Beautiful flowers from a beautiful friend
Beautiful flowers from a beautiful friend

I was touched by this, because despite her having a not so great week, she took the time to bless me.

Sometimes we often wait until we have it altogether before we offer to help someone else, but if we waited for that to happen, no one would get help.

I feel a bit like this with the Syrian crisis. I don’t know what to do. On the weekend I donated money, but for me, that’s not enough. I want to do more, but I don’t know what. I want to write up a post of what we can do locally to help the refugees. Veggie Mama has written what you can do locally in Melbourne by purchasing produce from the Asylum Seeker Resource Centre Food Truck, and this post also has some practical suggestions too.

Don’t underestimate the power of prayer. For the last couple of weeks I have been praying for the women and children of Iraq and Syria who have been raped and abused in the most horrific way. Remembering and praying for the victims of this war keeps it not only on mind but the prayers of many can ensure miracles of deliverance can happen.

Where is God when we see a crisis of this sort? What is He doing? How can He look on and watch what is happening in Syria?

The same questions can be asked of past wars and horrific crimes that are performed day in and day out. We yearn for the perfect life, but a lot of us still don’t understand the consequences from the fall. Rather than shake a fist at God, be part of the answer by helping local initiatives to help the crises. But I know a lot of Australians will simply do nothing because the need is so overwhelming and great. It’s too far away for us to worry about. We don’t want to be inconvenienced, and simply want a God to fix it for us.

I’m reminded about the power of prayer in times like these with the story of Daniel 10:2-14. Persistent prayer is needed to fight against the strongholds of evil. God hears every prayer and has angels working constantly but there are also evil angels that resist and try to combat the good. For us, in our simple thinking it makes sense that if God is God he can combat anything and he can, but don’t underestimate the power and authority of evil. Daniel 10: 12-14 explains how an angel was ‘detained’ by an evil angel in Persia and Daniel’s consistent prayers ensured a spiritual breakthrough where the angel Michael was sent to help.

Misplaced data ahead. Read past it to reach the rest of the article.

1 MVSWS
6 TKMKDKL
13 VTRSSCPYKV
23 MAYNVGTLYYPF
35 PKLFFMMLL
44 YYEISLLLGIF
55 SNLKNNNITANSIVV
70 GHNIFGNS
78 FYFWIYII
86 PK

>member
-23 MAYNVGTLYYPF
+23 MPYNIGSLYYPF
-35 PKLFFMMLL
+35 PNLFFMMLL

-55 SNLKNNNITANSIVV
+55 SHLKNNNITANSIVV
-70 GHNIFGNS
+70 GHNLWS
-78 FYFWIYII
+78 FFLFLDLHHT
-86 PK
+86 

We can feel like our prayers aren’t working, but we don’t have the vision and sometimes we don’t have the comprehension to understand what is happening in the spiritual world. So it’s easier to play the blame game. It’s a typical human response.

I don’t profess to know everything about spiritual matters. This year has brought about many conflicts of faith that have had me yearn to understand rather than walk away from my faith.

What I do know is I have been touched by what I’ve seen and heard and I want to do something and will continue to do so whether it’s through prayer, or donating or getting on board local initiatives that are set up to help.

How have you been feeling about the events going on in the world? Do you think faith can play a part in finding a solution? Do you know of other practical ways to help the refugees?

I’m linking up with Essentially Jess for IBOT.